Home News Memphis cop-killer suspect Tremaine Wilbourn turns himself in to U.S. Marshals

Memphis cop-killer suspect Tremaine Wilbourn turns himself in to U.S. Marshals

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Aug. 03–Accused cop-killer Tremaine Wilbourn surrendered to the U.S. Marshals Monday afternoon, ending an intense two-day manhunt by both local and federal authorities.

Accompanied by a lawyer as well as family members, Wilbourn walked into the federal building Downtown a little after 4:30 p.m. Heavily armed U.S. Marshals blocked off part of Front Street outside the federal building during the surrender.

This undated photo released by the Memphis Police Department shows Officer Sean Bolton, who was fatally shot during a traffic stop, Saturday, Aug. 1, 2015, in Memphis, Tenn. Authorities have identified Tremaine Wilbourn as a suspect in the shooting. (Memphis Police Department via AP)
This undated photo released by the Memphis Police Department shows Officer Sean Bolton, who was fatally shot during a traffic stop, Saturday, Aug. 1, 2015, in Memphis, Tenn. Authorities have identified Tremaine Wilbourn as a suspect in the shooting. (Memphis Police Department via AP)

Wilbourn, 29, was later taken to 201 Poplar to be interviewed by Memphis Police Department detectives. He is expected to make his first court appearance Tuesday morning and is expected to be charged with first-degree murder.

“You have to understand, this has been an exhaustive search, both physically and mentally. This has been an around-the-clock investigation,” Memphis Police Director Toney Armstrong said. “I think he felt the walls closing in and felt it was in his best interests to turn himself in.”

Added Mayor AC Wharton: “(Police) worked around the clock to keep the pressure on, to let the suspect know there was no hiding place, that we were not going to relent in any way, making it an imperative that he did what he needed to do.”

Wilbourn is accused of shooting Officer Sean Bolton Saturday night in the 4800 block of Summerland Avenue in Parkway Village.

Bolton, who would’ve turned 34 this week, pulled in front of a red 2002 Mercedes-Benz that was stopped on the side of the street, police have said. Bolton got out of his squad car and approached that car, police said, but the passenger got out and a struggle ensued.

Police say that Wilbourn pulled out a gun and fired multiple shots into Bolton at close range. Police later found drug paraphernalia as well as 1.7 grams of marijuana in the Mercedes.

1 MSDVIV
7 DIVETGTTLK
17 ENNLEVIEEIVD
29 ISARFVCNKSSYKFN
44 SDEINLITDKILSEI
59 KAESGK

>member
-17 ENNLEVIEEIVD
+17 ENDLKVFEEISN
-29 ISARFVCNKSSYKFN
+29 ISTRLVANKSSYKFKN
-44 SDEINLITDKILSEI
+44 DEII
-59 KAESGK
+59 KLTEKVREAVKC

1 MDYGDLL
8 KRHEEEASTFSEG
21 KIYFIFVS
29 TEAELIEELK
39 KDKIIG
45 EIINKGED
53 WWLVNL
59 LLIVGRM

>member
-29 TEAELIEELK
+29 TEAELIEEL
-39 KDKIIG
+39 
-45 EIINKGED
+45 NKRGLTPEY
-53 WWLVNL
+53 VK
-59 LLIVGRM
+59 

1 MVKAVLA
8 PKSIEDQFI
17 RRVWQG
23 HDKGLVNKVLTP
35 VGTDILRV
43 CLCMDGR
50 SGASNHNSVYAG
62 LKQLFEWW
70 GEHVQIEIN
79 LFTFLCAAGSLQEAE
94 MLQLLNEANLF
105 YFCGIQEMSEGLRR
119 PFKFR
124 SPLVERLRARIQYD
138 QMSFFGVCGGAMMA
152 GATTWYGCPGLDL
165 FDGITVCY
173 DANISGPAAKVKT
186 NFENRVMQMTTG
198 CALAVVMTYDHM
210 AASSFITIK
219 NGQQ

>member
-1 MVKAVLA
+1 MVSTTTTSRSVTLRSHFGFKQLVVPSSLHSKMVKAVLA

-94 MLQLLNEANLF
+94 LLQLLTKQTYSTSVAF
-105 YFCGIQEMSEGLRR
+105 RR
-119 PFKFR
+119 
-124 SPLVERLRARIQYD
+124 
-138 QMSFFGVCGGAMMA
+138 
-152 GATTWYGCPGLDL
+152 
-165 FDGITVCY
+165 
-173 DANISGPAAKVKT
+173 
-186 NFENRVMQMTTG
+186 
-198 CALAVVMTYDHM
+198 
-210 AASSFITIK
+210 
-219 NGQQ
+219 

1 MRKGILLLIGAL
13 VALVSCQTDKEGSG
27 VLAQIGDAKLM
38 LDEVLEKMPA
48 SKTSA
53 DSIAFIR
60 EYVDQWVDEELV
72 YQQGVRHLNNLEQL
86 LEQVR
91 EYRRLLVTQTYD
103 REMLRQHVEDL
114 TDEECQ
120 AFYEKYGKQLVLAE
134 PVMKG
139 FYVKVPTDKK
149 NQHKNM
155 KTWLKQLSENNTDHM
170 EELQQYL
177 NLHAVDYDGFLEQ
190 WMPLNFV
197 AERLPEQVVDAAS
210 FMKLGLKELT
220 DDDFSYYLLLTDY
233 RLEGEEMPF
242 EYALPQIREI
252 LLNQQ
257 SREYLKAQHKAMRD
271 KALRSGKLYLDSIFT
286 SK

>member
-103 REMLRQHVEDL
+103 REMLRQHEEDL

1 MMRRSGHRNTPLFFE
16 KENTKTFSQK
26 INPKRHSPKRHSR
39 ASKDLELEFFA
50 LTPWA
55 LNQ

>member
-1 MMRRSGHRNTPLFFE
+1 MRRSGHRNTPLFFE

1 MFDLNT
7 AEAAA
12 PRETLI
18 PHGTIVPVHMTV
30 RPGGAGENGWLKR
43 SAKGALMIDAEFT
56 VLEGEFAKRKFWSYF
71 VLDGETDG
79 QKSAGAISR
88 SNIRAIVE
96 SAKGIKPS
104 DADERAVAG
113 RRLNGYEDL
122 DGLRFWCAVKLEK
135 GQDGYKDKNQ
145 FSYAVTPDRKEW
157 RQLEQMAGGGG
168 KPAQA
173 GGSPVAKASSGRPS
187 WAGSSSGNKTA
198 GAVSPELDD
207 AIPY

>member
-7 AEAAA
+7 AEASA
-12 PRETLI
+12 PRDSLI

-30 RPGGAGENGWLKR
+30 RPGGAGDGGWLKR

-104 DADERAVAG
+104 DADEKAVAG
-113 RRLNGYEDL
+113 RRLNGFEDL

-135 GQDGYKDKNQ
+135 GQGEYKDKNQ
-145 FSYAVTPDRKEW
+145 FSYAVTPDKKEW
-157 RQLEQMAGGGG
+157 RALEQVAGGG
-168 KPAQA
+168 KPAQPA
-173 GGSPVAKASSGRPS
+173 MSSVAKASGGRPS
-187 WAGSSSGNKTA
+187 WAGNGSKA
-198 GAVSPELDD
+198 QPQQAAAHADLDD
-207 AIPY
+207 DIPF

A man who lives in the neighborhood picked up Bolton’s police radio and called dispatchers for help. Bolton was rushed to the Regional Medical Center in critical condition but did not survive.

“I think you have an individual who went above and beyond to demonstrate that he’s a violent individual,” Armstrong said. “He committed a bank robbery and I think he’d committed a robbery prior to that. All the signs were there.”

Armstrong said he went to homicide to talk to Wilbourn after he was brought in.

“I asked him that, ‘Are you okay? Is everything okay?’ And he said yes,” Armstrong said.

“He wanted to make it a point to say, … “I want you to know that I am not a cold-blooded killer and I am not a coward,” Armstrong added. “If you remember, I called him a coward in a press conference and that did not sit too well with him.”

A reward of up to $50,000 was raised for Wilbourn’s arrest, but it’s unclear what will become of that now. Wharton said there were legal issues to be sorted out.

Wilbourn was on supervised release after a conviction for robbing the Friendship Bank in Covington in 2005.

On June 15 of that year, Wilbourn and his uncle, Adam Mackey, then 34, hit the bank and netted $2,000. At the time of the arrest, police said the pair dropped more than $7,500 as they tried to flee the scene. Wilbourn, who was 19 at the time, was sentenced to 10 years and one month in jail. The duo was ordered to repay the $2,000, plus $200 in court fees, which they did in March, according to their plea agreement.

Wilbourn was released from prison on July 1, 2014, after serving nine years. He was placed on probation for the robbery for three years.

Armstrong said he met with Bolton’s family Sunday, then called them Monday to tell them of the arrest.

“As you can imagine, they were relieved,” he said. “Certainly this is part of the healing process. It’s a long process, not only for the Bolton family but for the MPD family as well. This is just ones step in the healing process.”

Staff reporter Yolanda Jones contributed to this story.

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(c)2015 The Commercial Appeal (Memphis, Tenn.)

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